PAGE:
Skip to comments.Pilloring Pillar of Political Stability (Why We Should Keep The Electoral College As Is)
Posted on 10/18/2007 12:52:32 PM PDT by shrinkermd
Ever since the 2000 Presidential Election, powerful movements have been afoot to alter or abolish the Electoral College. After all, critics complain, Al Gore won the popular vote, but Bush won the presidency because he had a narrow victory in the Electoral College. "How undemocratic can you get?" they cry.
Why should this political battle concern investors? Because the Electoral College encourages political stability--a basic condition for long-term progress.
Undermining it would have adverse consequences for wealth creation and entrepreneurial opportunity in the U.S.
One approach: to have states award their electoral votes on the basis of who wins each congressional district instead of going with the traditional winner takes all. Maine and Nebraska already have provisions that do just that. Under this scheme a Republican presidential candidate could carry the state of Nebraska, but if his Democratic opponent won one of the state's three congressional districts she would receive one electoral vote; the Republican would get four instead of five.
Republicans are pushing just such a change in California. They're proposing a ballot initiative for next June's statewide primary election that would award electoral votes based on the winner of each congressional district.
...The whole idea should be consigned to a dumpster. Winner by congressional district would be even more "undemocratic" than the current rules. Most boundaries are corruptly drawn, designed to protect incumbents or give advantage to the dominant party drawing the lines. In Texas the GOP "flipped" several seats to its side in 2004 by artistically redrawing congressional districts. In California both parties, by mutual agreement, rigged districts so that every incumbent would win reelection. Nationwide, only 60, at most, of the 435 congressional districts can be considered competitive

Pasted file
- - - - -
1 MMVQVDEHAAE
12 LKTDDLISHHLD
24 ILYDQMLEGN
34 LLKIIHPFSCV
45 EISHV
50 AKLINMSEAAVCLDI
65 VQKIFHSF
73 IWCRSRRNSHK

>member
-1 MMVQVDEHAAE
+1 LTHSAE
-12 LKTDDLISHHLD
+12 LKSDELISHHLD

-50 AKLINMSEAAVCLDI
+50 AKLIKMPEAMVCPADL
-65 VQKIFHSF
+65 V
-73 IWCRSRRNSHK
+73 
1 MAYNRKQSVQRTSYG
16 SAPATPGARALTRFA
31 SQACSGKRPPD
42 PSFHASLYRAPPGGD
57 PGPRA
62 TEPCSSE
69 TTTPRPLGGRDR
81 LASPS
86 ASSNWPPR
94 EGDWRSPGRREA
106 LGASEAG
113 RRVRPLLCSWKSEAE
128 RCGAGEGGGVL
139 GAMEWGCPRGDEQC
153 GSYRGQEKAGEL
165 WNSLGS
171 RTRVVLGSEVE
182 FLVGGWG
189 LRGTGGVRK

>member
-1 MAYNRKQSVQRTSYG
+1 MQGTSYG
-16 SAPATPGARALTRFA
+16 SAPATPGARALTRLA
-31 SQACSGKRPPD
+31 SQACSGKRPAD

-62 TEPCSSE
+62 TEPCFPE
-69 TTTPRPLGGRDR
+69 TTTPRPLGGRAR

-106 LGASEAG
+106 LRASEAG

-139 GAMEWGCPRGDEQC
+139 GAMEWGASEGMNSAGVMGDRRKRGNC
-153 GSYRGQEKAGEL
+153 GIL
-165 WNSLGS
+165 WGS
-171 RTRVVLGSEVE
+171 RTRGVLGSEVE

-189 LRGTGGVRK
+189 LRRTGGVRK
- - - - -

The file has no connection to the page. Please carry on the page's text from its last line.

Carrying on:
(Excerpt) Read more at members.forbes.com ...
'...Presidential aspirants, if they are to triumph, must create nationwide coalitions of supporters; they are pushed to bring diverse groups together. Thus, the College usually mitigates divisions instead of inflaming them.
From the November 1996 issue of "Discover" magazine:
BWAAA WAAAAA WAAAA!! We didn’t get our way! It’s all the fault of the Electoral College! Boohoohoo! What’s its point? Let’s get rid of it!
(They’re such crybabies. Why doesn’t someone offer them a stiff drink and the cabfare home. Go cry in your bathrooms, y’big babies. In other words, GROW UP!)
Once the EC has been eviscerated the next step will be to disembowel the Senate itself. Why should Wyoming get two votes in the Senate, the same as California?
“Once the EC has been eviscerated the next step will be to disembowel the Senate itself.”
The Senate has already been laid waste since they started to elect Senators by popular vote.
Because of this we have lost all common sense and one of the checks that were built into the system by our founding fathers.
Yes, the 16th Amendment. In 1913. Same year the Federal Reserve Act, plus its’ twisted sister, direct taxation. Bad year.
Wyoming would be a county of californicate and Nebraska would be a county of NY.
Why not just get rid of the unit rule for electors. No longer would the total popular vote in a state give ALL the electoral votes to one candidate. Each congressional district would select an elector who would vote for the person who won that district. The two remaing votes would go to the statewide winner.
“Direct election of Senators” is the 17th Amendment.
You don’t say!?!! thanks for straightening me out...
de toqueville perhaps...
or you just did...
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